The Hmong are divided into local sub-groups: the Green Hmong, the Red Hmong, the variegated Hmong, the Black Hmong and the Na Mieo.
The Hmong (The Miao or Miêu in vietnamese) actually living in Vietnam are descendants of emigrants from South China. Around the end of 18th century and the beginning of 19th century, the Hmong emigrated to Indochina peninsula (Laos, Vietnam and Thaïland) and settled away from plains already occupied by majority ethnic group in mountainous areas of Hà Giang and Lào Cai provinces.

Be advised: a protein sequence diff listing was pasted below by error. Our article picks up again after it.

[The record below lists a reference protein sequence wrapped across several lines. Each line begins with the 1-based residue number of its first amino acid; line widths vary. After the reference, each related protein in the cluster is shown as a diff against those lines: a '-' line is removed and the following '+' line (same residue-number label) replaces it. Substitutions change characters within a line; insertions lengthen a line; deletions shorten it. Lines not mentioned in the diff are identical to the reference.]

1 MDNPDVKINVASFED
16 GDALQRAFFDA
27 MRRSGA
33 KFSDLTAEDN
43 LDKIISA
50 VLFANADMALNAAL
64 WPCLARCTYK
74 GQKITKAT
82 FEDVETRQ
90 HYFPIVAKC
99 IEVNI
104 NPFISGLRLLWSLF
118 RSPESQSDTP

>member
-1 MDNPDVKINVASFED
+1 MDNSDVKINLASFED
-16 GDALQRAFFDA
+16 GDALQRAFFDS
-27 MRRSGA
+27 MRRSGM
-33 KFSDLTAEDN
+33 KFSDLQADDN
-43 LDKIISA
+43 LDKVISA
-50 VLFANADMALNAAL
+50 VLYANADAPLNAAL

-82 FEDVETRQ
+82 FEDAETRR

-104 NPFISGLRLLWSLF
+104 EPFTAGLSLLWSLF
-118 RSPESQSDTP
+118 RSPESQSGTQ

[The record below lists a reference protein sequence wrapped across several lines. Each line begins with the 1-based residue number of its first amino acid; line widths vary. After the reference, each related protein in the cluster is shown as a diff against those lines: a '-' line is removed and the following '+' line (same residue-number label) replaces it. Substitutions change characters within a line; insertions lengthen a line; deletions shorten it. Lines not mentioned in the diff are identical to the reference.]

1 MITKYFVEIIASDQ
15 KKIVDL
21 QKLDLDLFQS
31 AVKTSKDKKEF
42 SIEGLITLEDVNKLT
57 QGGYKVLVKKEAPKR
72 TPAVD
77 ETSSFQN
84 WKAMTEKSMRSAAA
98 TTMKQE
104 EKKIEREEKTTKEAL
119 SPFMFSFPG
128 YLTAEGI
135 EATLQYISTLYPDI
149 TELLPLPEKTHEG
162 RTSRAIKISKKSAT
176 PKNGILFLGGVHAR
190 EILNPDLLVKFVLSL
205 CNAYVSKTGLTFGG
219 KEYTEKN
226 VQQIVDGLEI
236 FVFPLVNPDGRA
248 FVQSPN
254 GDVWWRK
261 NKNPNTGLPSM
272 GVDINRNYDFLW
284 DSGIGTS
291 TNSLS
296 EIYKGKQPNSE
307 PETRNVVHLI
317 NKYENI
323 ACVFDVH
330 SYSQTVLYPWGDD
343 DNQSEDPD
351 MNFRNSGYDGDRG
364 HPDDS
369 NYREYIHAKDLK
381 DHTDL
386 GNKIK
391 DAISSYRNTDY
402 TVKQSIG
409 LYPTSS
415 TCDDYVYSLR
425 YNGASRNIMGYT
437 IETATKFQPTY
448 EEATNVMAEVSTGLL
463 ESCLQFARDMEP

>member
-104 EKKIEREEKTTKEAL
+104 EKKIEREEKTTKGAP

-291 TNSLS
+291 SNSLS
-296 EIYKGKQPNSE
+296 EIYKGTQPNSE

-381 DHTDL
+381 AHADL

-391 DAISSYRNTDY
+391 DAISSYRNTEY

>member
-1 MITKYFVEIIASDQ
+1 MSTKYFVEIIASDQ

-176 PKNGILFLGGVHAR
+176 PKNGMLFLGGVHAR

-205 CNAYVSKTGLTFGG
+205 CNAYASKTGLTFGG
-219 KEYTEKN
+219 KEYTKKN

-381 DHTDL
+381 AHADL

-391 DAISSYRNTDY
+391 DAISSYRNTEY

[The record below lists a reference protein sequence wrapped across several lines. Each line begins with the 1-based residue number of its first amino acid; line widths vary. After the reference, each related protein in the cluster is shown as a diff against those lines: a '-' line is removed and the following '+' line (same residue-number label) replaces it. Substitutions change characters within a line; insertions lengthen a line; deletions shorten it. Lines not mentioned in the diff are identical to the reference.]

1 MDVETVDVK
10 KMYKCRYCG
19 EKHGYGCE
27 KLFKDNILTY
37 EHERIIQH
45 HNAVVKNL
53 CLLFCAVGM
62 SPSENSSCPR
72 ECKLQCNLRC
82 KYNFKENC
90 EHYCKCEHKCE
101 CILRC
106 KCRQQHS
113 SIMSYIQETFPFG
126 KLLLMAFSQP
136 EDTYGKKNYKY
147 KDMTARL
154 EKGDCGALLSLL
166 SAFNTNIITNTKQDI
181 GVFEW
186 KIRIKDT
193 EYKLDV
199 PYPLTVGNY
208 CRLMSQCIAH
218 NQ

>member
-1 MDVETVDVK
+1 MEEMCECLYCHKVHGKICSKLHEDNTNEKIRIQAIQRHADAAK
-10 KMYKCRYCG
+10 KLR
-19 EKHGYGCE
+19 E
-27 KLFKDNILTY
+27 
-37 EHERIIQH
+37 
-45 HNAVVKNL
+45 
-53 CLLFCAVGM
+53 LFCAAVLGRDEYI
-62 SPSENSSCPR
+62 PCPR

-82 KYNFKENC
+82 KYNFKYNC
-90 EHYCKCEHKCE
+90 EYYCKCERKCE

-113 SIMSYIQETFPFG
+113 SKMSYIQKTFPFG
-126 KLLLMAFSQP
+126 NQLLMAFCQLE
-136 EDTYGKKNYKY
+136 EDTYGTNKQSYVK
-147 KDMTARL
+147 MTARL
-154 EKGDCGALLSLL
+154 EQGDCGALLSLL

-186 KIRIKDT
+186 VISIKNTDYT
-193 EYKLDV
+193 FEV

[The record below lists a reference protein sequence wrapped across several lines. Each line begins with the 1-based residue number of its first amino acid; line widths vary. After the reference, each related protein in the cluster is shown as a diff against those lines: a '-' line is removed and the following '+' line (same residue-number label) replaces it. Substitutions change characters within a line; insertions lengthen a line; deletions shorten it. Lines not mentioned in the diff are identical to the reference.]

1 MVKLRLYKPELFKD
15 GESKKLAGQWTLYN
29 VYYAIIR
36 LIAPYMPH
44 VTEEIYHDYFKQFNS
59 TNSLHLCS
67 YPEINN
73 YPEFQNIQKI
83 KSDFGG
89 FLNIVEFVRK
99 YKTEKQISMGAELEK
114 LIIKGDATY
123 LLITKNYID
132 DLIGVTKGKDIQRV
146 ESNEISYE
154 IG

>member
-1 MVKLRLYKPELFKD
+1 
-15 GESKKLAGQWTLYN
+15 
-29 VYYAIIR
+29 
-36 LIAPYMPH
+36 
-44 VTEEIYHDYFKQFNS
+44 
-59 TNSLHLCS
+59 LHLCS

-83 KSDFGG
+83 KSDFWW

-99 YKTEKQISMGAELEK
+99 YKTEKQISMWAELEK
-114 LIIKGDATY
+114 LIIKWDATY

Their migration story was closely related to the insubordination to the Chinese culture and the policy of asssimilation practiced by northerners. According to mythic tales passed down from generation to generation, their ancestors lived in snow and ice covered regions where the night lasted almost 6 months. That is why, being accustomed to living in tropical regions and not having the opportunity to see the snow, the Hmong use terms such as “nước cứng” (or solid water) and “cát trắng mịnh” (or fine white sand) to designate respectively the ice and the snow. According to historians, their origin would be in Siberia (Tây Bá Lợi Á) and in vast plateaus of Mongolia. Some Caucasian proeminent traits are detected among the Hmong today. Others preferably opt for Tibet because shamanic rituals. One has speculations more than certainties about the accuracy of the Hmong geographic origin. In the Chinese writings, the Hmong were designated under the Miao name including initially all the ethnic peoples non han living in South West China. Today, this name is reserved to the population group specifically identified and distinct gathering together the Hmong living in Indochina peninsula and the Miao ethnic minority populations (The Hmong, the Hmou, the Qoxiong and the Hmau) closely related at the linguistic and cultural level in China.